KRKA NATIONAL PARK
Each of the islands within the Šibenik archipelago, arranged across the vast area of the open sea, hides an interesting feature. Zlarin has the most famous coral divers, while Krapanja, a small town on the smallest island in the region of the same name, is known for its sea sponge divers.
The Sibenik region is one of the Mediterranean’s quieter corners where there is still the space and time to make discoveries in a fascinating and varied landscape. The Krka National Park and the town of Sibenik are symbolic of the contrasts that are found in central Dalmatia. There are the rugged limestone mountains of the mainland set against the intricate archipelagos of the Adriatic Sea. And there is the diversity and natural beauty of the various parks and reserves in combination with the rich and well-preserved cultural heritage of the ancient coastal settlements.
It is a landscape that offers much to the interested visitor and which, thankfully, remains free from the concrete development of resorts. Mediterranean summers: Sibenik and the central Dalmatian coast enjoy a pleasant Mediterranean climate with warm, dry summers coupled with cooling sea breezes and the temptations of the Adriatic. Inland, in the national park, the river and the waterfalls counteract the heat. In winter it is mild and wet, but note that much is likely to be closed.
Krka National Park Hotels
Karst landscapes: Krka National Park shows the Croatian karst at its best. Karst environments are formed by the dissolving action of carbon dioxide and water on carbonate rock, which in Krka’s case is limestone. Over thousands of years this process has resulted in the formation of a series of distinctive geomorphological features, with the Krka river fighting its way through a long gorge and plunging over rapids. Karst landscapes also feature highly developed subterranean drainage systems, making them ideal territory for those interested in exploring potholes and caves. The area is rich in Mediterranean and sub-Mediterranean flora and fauna. The surrounding forest is mixed, with hornbeam, cypress, poplar, oak and willow represented, while over 200 bird species are found, including golden eagles, and the river is home to Visovac trout and Adriatic salmon.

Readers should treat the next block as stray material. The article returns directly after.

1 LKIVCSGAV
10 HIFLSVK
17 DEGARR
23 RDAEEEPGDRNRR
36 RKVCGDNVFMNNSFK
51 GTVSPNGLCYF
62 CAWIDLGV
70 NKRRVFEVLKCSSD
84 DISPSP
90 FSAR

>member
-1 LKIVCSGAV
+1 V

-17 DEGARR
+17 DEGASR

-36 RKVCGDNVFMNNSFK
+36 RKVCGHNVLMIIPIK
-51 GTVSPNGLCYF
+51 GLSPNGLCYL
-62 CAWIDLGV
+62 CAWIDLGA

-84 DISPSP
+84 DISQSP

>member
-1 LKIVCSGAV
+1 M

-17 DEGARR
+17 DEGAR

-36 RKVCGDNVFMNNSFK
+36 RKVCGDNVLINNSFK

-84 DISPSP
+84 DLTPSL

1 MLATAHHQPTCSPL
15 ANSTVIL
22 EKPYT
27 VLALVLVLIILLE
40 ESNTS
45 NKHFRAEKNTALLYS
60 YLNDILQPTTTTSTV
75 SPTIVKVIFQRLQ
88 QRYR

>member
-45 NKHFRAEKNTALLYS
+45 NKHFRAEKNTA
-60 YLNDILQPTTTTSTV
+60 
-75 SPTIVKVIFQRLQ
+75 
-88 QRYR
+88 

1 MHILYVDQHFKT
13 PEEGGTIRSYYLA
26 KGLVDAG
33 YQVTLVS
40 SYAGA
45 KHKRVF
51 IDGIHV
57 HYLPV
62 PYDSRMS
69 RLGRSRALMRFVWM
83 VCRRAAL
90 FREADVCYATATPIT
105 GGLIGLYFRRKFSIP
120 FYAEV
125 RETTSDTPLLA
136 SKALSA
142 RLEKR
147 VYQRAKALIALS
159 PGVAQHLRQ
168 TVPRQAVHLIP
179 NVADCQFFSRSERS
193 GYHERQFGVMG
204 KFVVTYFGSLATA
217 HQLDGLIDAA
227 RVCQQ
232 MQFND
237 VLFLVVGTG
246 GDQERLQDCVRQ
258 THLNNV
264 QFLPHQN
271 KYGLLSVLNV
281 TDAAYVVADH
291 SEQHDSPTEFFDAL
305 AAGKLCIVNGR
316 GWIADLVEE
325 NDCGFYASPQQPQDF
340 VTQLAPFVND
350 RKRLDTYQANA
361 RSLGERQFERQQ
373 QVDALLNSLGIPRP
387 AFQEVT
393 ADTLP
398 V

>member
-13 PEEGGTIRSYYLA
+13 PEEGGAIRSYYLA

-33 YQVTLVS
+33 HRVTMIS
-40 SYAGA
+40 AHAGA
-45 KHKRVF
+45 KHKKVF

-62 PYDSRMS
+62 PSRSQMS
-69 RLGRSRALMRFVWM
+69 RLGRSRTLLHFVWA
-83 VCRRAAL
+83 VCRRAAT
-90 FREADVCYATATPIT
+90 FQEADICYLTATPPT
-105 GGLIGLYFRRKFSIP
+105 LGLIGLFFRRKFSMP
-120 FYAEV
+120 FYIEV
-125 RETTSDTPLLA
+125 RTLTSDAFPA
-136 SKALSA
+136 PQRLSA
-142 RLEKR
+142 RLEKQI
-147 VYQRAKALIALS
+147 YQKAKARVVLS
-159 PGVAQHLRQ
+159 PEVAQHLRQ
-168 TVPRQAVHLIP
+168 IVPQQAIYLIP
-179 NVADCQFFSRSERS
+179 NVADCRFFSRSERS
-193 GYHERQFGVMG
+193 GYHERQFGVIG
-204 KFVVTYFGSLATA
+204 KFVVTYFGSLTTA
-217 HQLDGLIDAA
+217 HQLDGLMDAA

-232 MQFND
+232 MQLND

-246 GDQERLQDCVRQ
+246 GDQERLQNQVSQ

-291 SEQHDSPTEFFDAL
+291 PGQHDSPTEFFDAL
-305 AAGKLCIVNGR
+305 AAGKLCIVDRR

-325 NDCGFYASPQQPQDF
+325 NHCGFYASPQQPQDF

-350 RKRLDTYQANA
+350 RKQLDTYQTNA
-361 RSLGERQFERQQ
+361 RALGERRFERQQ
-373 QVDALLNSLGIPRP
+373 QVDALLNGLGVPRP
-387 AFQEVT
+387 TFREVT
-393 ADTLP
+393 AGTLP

The Adriatic is also the Mediterranean at its best. Elsewhere polluted and crowded, in Croatia the sea is blue and clear and clean. It also provides the rhythm of life on the coast, with time being marked in the small fishing villages with the departure and safe return of the boats.
Krka National Park: Established in 1985, the 142 sq km Krka National Park follows the line of the Krka river, from its source in the foothills of the Dinaric mountains on its short journey through the dramatic karst landscape to its finish in the Adriatic. The river flows through a limestone gorge, dropping over 220m in 50km, with eight sets of rapids. Only two falls – Skradinski buk and Roski slap – are in the park itself, although the former is the most impressive of all with a 46m drop over seventeen limestone steps.
Sibenik: First named in royal documents in 1066, Sibenik is the country’s oldest native town on the coast. Originally developing around St Michael’s castle, Sibenik grew haphazardly in medieval times, with a dense, interlocking web of houses and streets interspersed with resplendent ecclesiastical architecture. By the mid 17th century the original castle had been supplemented by three additional defensive fortresses, as the town, by then an autonomous region within the Venetian state, sought to defend itself from the encroaching Ottoman Empire.
The town’s most renowned feature is the Cathedral of St James. Designed in the Decorative Gothic style by Juraj Dalmatinac in the mid 15th century, and finished fifty years later by Nikola Firentinac, the building is recognised as a masterpiece of Croatian architecture with its unique skeletal stone construction.
Today, despite the effects of time and war, Sibenik has managed to preserve its character and is now a tourist and cultural centre. For the last forty years the town has held an annual International Children’s Festival, where groups from around the world perform in the streets.
Visovac and Skradin: After the noise and rush of the falls, visitors are surprised to find the tranquillity of Visovac. This small island is the site of an old Franciscan monastery, established in the 16th century. Now home to a library of books and manuscripts, the monastery is the best place for contemplating the serenity of the park in perfect peace and quiet.
At the mouth of the Krka, where the river mixes with the Adriatic to form a brackish estuary, is Skradin. Originally an Ilyrian settlement, the Romans developed it into a fortified town and remnants of the aqueduct and other municipal buildings are well preserved as a national monument. (© National Parks Europe)
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